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Barbaro's trainer returns to Churchill Downs, a reminder of better days.
By ASSOCIATED PRESS
Published November 1, 2006
LOUISVILLE, Ky. - Michael Matz is back at Churchill Downs this week, scene of Barbaro's dominating Kentucky Derby victory.
The trainer is working in the same barn area and leading his horse for the Breeders' Cup along the paths where Barbaro walked.
One moment, Matz's voice breaks and tears well in his blue eyes as he talks about Barbaro, whose career ended with a devastating misstep in the Preakness. The Derby winner was supposed to be taking on Bernardini in the $5-million Classic on Saturday, with Horse of the Year honors at stake.
The next, Matz is composed and focused on saddling 4-year-old filly Round Pond in the $2-million Distaff.
"It's nice to be back having such fond memories from before," Matz said Tuesday, ducking inside the barn to escape raindrops. "I just hope we have the same results."
Gretchen Jackson, who with her husband, Roy, owns Barbaro, understands how Matz is emotionally overwhelmed this week.
"He's had a lot of time to think about what happened," she said.
Barbaro remains at the University of Pennsylvania's New Bolton Center in Kennett Square, Pa. His once-shattered right leg is nearly healed, while the hoof on his left hind leg, struck by laminitis, is beginning to grow back.
Matz said he, the Jacksons and Dr. Dean Richardson, who has treated the horse from the beginning, soon will decide whether Barbaro can leave the clinic and spend the winter at the Jacksons' Pennsylvania farm.
"You keep your fingers crossed all the time," Matz said. "He's doing good right now."
Confined to his stall for weeks after surgery, Barbaro now goes outside twice a day, and his weight is up to more than 1,100 pounds.
"Obviously, he realizes there's something different about him right now with that cast on his back leg," said Matz, who lives 10 minutes from the clinic. "He doesn't go out and gallop anymore. The other day I took him out. It was windy. I brought him right back in, because he was starting to kick at the leaves."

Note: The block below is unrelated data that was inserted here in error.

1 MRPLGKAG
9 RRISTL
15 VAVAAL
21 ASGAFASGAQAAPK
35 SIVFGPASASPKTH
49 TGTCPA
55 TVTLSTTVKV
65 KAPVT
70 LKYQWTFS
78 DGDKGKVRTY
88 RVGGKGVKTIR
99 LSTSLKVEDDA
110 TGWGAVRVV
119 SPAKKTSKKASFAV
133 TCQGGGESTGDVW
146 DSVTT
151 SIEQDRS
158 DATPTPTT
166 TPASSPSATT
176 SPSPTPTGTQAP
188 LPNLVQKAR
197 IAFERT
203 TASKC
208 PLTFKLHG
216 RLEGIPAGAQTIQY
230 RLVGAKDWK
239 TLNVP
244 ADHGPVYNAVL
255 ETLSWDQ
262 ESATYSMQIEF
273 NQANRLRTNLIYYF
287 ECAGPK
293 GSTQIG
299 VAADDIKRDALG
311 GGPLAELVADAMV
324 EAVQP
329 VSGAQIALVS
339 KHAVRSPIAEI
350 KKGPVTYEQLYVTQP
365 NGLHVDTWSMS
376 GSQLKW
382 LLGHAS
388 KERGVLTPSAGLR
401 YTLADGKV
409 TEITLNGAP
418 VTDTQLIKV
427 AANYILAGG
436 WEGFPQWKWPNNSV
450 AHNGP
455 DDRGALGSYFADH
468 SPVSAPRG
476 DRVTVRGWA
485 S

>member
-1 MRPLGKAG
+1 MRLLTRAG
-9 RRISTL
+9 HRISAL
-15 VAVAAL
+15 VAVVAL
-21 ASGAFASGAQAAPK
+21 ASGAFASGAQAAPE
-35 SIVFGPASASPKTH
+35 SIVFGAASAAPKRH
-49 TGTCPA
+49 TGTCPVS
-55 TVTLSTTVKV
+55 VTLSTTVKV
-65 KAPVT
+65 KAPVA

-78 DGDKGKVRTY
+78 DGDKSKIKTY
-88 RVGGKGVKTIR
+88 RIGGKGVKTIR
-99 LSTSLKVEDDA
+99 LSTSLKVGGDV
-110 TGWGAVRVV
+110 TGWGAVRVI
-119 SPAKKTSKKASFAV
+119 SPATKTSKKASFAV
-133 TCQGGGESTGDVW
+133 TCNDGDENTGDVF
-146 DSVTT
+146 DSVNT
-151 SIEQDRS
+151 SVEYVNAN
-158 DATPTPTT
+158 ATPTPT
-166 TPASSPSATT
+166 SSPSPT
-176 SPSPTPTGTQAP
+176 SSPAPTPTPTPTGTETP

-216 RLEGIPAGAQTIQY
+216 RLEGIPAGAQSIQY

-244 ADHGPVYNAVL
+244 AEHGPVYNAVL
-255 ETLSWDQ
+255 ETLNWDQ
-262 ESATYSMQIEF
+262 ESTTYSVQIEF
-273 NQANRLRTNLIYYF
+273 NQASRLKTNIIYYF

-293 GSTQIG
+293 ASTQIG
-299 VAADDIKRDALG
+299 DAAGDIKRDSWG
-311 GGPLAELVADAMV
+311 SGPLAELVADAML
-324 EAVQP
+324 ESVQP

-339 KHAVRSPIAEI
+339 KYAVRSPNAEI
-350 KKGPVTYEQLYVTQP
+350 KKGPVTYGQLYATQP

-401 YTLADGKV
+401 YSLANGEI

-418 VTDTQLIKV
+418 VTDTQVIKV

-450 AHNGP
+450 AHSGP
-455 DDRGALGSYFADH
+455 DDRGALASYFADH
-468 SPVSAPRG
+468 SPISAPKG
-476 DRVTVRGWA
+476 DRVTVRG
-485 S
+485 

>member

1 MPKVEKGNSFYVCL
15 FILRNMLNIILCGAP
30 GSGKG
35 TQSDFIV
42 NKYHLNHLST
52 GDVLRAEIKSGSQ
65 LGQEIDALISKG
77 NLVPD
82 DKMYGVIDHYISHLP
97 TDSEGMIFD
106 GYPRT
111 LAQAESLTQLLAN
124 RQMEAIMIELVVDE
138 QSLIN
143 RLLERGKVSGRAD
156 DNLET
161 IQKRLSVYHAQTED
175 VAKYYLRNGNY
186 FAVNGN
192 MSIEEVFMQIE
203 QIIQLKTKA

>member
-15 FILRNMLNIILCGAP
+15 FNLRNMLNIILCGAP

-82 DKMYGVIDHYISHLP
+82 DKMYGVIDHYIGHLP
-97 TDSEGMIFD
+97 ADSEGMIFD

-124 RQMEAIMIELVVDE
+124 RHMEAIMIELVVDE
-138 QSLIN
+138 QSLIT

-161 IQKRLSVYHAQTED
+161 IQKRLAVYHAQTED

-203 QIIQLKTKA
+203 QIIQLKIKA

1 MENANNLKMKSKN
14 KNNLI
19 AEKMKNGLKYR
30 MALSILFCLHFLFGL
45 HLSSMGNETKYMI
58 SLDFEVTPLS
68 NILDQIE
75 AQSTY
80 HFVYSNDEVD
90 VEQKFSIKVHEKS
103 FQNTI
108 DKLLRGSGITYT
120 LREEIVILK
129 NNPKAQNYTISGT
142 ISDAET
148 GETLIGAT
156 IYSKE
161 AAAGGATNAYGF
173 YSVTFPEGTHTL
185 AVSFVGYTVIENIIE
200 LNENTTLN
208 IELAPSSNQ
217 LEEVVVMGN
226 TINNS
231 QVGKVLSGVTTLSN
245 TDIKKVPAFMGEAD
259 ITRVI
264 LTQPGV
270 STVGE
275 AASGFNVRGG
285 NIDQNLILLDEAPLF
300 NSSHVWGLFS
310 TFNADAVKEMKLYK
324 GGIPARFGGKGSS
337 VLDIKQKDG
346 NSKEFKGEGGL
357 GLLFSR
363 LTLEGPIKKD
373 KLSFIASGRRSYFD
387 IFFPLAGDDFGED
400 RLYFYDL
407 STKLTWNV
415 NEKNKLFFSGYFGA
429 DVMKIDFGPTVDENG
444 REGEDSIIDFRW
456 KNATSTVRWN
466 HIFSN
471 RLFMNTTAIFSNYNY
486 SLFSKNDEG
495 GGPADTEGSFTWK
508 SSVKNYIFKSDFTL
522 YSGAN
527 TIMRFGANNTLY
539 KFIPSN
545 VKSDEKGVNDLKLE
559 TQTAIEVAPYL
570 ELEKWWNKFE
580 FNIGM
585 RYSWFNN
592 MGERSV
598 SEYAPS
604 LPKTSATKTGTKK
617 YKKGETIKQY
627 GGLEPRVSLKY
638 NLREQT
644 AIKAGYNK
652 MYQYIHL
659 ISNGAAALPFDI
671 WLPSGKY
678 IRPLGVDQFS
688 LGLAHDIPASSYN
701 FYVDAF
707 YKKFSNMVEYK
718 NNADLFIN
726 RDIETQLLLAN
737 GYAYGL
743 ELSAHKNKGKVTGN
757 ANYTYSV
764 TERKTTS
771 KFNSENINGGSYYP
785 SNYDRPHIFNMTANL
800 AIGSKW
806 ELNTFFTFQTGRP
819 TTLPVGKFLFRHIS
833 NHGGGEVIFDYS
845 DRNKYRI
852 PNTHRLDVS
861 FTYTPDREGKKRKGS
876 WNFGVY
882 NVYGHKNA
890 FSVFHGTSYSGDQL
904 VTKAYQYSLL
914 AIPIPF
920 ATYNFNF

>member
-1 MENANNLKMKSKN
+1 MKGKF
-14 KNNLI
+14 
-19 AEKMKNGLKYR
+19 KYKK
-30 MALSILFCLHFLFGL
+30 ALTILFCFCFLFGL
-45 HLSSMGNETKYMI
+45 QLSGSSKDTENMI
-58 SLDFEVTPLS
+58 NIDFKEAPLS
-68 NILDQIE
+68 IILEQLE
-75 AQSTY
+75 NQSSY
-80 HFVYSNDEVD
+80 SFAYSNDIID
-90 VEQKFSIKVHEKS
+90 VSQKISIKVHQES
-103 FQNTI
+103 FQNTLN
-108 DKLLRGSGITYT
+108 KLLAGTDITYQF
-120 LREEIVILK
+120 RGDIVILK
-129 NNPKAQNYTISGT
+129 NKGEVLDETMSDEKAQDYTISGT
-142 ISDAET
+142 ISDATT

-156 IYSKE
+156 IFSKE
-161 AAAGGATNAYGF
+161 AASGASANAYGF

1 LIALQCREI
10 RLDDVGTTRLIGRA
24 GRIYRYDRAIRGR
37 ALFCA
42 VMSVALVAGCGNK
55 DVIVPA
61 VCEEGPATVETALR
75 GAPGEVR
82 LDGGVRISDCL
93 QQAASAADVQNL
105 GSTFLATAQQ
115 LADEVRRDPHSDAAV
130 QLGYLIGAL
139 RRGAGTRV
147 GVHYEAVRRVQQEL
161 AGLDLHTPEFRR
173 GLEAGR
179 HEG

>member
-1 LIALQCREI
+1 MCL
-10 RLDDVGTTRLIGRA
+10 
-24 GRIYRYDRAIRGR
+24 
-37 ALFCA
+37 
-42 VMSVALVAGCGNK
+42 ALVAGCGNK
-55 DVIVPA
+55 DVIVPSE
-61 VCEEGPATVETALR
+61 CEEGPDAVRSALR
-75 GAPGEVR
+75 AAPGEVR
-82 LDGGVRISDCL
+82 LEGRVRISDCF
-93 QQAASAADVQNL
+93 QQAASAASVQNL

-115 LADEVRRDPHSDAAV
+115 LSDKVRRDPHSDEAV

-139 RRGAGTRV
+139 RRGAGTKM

"We're so lucky. He's doing all right. Life goes on," Jackson told the Associated Press by cell phone as she prepared grass for Barbaro to munch on.
"If you don't look down at those hind legs, you'd say he looks great," she said. "His coat is shiny and glistening. He looks like a very healthy horse aside from his legs."
The public hasn't forgotten Barbaro, either, with apples, carrots and cards piled up at New Bolton Center.
"He brought a lot of people together, that's for sure," Matz said, his voice hesitating.
Barbaro was undefeated going into the Derby. He won by 6½ lengths, the largest margin in 60 years, and was touted as the next Triple Crown champion and first since Affirmed in 1978.
"I thought for sure this horse would win the Triple Crown," Matz said. "When he foundered, I thought, 'They're going to put him down,' but he didn't want any part of it."
The first Saturday in May "seems like it was a long time ago," Matz said. "I never really got a chance to reflect."
Gretchen Jackson's difficult moments come when she and Matz are together at a track to watch a horse run that isn't Barbaro.
"It's a little sad for me," she said.
Most days, though, the Jacksons marvel at their good fortune in winning the Derby.
"It's very exciting for us to think about it," she said.
The couple has fun with the winner's gold trophy, "moving it around the house to see where we like it the best," she said.
Even without Barbaro, the Jacksons have a rooting interest in the Classic. They bred Irish runner George Washington, trained by Aidan O'Brien and owned by Susan Magnier. It will be the colt's first race on dirt and likely the final race of his career.
"It's going to be a real tough race," Gretchen Jackson said.
On the same day Barbaro won America's most famous race, George Washington won the 2,000 Guineas, the English classic for 3-year-old colts.
Barbaro will reunite his human handlers - Matz, the Jacksons, Richardson and jockey Edgar Prado - tonight when they're honored at the National Turf Writers Association awards dinner.
The Jacksons plan to attend, then return home and watch the Breeders' Cup on television.
"Coming back, it'll bring nothing but warm, good happy feelings," Gretchen Jackson said. "Once you've won an important race at a track, you feel like that track is always a part of your life."
Matz has the same feelings, but no answers for why Barbaro's career ended so gruesomely.
"Maybe there's a bigger reason why," he said. "He's definitely done a lot for the sport."